However, the headphone pads are thick enough to offer a degree of isolation that should be adequate in home environments.you’ll still hear roommates talking or traffic out the window, but if all you’re worried about is the whirr of the fridge in the other room, this will get the job done.
Oddly enough, the microphone is perhaps one of this headset’s only relative bright spots. If you’re looking at the wobbly line on the chart above and wondering “that’s a bright spot?” well, now you have a sense for what kind of product this is. The AmazonBasics Gaming Headset’s microphone does a decent job with low and mid range sounds—rather uncommon for attached microphones. This means people with very deep voices won’t have to worry about coming through less clearly or quieter.
However, the mic also struggles in the high range, which means sibilant sounds (“F,” “S,” and “SH” sounds) won’t come through as clearly. This means that speech might not sound quite as natural as it could.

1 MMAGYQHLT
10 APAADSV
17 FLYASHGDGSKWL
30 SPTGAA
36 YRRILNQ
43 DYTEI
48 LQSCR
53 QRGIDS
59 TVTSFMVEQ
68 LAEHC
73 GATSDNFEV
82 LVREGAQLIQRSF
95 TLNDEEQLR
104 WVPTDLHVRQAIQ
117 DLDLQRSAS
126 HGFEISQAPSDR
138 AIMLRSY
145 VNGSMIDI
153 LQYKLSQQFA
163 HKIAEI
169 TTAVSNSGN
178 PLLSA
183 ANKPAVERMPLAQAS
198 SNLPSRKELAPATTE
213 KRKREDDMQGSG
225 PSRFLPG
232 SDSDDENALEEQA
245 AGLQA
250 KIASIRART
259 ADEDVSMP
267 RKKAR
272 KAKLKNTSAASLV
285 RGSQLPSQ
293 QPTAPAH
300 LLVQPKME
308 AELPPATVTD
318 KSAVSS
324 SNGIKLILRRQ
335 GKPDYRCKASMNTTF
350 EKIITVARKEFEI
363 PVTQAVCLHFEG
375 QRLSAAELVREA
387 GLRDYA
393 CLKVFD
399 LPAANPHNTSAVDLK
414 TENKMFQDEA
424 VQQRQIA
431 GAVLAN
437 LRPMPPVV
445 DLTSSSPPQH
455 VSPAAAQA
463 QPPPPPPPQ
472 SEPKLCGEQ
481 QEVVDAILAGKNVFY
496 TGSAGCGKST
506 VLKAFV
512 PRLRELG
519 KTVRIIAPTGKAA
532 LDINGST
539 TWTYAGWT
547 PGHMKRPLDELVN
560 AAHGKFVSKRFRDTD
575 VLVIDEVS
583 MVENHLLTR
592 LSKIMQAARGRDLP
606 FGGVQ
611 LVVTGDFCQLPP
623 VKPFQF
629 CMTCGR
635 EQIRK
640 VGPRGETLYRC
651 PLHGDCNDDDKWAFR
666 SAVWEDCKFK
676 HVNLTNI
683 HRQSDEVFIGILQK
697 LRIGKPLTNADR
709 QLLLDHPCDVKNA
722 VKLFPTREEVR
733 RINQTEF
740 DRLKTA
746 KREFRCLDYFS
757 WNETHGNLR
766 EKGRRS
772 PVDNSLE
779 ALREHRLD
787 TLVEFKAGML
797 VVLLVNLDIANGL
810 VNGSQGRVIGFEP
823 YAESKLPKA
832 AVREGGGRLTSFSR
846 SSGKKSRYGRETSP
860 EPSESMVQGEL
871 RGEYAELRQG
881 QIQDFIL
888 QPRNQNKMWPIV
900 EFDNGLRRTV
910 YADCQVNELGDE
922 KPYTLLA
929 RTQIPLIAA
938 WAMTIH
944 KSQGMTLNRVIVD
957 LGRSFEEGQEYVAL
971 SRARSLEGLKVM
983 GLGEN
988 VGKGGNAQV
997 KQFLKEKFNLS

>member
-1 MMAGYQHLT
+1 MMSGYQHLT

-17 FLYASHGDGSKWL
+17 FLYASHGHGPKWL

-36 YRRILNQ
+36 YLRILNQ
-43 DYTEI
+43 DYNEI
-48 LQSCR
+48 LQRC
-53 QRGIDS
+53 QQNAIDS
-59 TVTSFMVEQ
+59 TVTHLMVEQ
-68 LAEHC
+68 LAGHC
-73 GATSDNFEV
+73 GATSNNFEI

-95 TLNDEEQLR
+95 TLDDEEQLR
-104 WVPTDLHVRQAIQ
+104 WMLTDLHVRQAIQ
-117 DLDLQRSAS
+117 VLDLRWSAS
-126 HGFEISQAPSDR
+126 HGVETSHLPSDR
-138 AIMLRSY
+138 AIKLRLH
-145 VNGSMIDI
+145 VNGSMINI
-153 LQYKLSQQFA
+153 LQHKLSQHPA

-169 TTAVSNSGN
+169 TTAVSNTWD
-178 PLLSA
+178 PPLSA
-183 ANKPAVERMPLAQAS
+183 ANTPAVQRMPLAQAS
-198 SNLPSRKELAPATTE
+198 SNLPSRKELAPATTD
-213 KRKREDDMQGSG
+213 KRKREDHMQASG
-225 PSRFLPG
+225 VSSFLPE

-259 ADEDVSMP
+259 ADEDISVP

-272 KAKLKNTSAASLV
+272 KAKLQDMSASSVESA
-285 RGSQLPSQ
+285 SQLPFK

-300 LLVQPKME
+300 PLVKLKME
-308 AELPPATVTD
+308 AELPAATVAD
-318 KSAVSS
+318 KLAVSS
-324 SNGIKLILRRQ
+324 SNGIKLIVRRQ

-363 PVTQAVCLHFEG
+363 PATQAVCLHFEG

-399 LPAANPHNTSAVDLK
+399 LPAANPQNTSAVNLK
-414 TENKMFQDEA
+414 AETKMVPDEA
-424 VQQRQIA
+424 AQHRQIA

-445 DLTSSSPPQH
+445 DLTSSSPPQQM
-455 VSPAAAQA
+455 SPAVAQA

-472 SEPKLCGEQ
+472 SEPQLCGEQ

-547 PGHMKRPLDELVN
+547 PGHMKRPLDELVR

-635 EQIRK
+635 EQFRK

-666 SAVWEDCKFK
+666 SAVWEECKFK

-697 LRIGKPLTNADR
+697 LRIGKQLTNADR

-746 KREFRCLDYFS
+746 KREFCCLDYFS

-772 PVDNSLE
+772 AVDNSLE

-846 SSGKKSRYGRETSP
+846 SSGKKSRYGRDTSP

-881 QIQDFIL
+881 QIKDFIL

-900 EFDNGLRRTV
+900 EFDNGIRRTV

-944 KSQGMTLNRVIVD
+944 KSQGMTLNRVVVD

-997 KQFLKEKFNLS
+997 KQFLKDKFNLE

Should you buy the AmazonBasics Gaming Headset?
Probably not, no. For all but the morbidly curious and extremely cash-strapped, I just can’t recommend getting the AmazonBasics Gaming. There are plenty of fantastic options in the budget range—this isn’t one of them.
This headset is uncomfortable, built from cheap materials, and it flat out sounds bad. If you’re gaming on a PC, you’ll probably have to buy an additional 3.5mm splitter, which brings the price closer to far superior headsets like the Razer Kraken X and, if you look a little further up, the HyperX Cloud Alpha.
If you’re in the market for a gaming headset, saving up for something nice will pay dividends. However, even at $24 this is not a good value.